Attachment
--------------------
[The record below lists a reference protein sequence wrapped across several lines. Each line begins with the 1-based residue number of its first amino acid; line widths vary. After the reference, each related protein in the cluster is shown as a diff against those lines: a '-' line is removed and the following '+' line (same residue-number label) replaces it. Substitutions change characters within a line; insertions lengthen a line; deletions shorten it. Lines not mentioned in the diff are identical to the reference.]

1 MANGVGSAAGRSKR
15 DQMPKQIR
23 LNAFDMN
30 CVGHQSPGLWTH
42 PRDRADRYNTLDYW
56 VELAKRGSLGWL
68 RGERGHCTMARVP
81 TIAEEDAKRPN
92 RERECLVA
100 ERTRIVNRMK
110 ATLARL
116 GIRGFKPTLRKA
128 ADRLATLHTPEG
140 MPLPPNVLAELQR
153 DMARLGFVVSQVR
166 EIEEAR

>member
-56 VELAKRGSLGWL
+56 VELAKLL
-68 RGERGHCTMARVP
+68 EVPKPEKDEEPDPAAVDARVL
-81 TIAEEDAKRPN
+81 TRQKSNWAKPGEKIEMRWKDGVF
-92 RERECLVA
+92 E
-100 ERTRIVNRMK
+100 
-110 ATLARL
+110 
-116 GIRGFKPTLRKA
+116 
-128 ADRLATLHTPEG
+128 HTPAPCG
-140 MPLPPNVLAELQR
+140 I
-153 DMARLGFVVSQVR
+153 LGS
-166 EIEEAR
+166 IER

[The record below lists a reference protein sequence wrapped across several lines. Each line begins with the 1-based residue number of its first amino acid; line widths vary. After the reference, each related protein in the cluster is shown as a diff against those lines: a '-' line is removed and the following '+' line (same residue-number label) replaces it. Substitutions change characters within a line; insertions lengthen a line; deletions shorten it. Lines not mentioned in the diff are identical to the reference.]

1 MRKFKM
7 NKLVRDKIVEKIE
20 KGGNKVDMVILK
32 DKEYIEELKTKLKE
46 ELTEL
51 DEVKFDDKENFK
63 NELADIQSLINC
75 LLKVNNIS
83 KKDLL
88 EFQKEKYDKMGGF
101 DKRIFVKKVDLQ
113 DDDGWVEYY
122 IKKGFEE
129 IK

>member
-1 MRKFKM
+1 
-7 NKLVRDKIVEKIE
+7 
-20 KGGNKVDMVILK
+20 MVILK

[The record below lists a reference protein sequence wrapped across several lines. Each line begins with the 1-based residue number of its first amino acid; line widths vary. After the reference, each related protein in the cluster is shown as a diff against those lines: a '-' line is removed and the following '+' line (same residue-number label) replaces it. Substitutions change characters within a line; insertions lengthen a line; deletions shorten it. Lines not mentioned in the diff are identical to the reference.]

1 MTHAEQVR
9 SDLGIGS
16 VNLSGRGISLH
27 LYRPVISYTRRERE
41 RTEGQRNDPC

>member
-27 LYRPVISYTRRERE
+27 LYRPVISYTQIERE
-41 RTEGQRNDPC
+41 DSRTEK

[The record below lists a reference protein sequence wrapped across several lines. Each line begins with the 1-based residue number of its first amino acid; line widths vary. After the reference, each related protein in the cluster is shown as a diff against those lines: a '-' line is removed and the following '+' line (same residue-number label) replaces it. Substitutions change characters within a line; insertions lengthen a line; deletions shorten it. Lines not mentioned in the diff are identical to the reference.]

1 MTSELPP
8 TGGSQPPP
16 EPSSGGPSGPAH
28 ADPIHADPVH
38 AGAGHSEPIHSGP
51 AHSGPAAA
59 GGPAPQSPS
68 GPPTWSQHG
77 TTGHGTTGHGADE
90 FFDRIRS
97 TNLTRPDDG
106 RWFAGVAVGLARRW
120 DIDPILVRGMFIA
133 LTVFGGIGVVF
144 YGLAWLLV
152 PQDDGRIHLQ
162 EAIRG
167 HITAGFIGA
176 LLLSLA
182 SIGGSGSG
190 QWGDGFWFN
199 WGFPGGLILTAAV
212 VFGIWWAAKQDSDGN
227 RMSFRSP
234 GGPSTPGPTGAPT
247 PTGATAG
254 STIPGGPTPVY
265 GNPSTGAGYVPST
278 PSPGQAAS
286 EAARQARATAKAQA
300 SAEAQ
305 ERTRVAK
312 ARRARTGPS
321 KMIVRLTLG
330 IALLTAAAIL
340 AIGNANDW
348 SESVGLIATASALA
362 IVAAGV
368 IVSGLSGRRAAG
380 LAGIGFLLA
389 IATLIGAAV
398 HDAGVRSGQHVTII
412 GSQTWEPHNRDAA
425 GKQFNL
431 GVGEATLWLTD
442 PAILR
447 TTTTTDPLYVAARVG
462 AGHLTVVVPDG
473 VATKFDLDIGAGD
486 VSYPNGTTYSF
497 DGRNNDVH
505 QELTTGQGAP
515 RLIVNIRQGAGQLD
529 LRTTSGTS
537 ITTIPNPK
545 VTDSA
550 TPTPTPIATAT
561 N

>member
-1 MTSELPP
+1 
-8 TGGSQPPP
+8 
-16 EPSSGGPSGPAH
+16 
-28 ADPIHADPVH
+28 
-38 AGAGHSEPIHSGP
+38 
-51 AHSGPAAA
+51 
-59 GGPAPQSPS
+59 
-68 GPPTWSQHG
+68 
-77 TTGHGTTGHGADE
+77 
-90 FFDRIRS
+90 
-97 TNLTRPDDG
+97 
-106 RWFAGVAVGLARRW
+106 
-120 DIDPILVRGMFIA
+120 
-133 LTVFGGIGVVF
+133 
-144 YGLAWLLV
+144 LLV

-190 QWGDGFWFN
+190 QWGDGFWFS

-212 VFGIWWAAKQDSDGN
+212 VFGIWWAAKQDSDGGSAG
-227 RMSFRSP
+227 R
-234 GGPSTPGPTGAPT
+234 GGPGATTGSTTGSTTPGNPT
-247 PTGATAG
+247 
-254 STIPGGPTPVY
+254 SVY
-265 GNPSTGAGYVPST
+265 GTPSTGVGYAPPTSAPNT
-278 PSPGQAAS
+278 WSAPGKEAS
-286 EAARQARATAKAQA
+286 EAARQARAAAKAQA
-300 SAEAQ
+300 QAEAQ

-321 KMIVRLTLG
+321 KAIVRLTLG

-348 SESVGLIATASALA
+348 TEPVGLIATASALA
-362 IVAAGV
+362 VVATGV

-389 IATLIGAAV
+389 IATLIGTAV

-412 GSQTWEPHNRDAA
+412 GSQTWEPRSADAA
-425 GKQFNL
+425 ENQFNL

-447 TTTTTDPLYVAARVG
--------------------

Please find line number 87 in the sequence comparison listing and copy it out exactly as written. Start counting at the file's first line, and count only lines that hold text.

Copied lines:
120 DIDPILVRGMFIA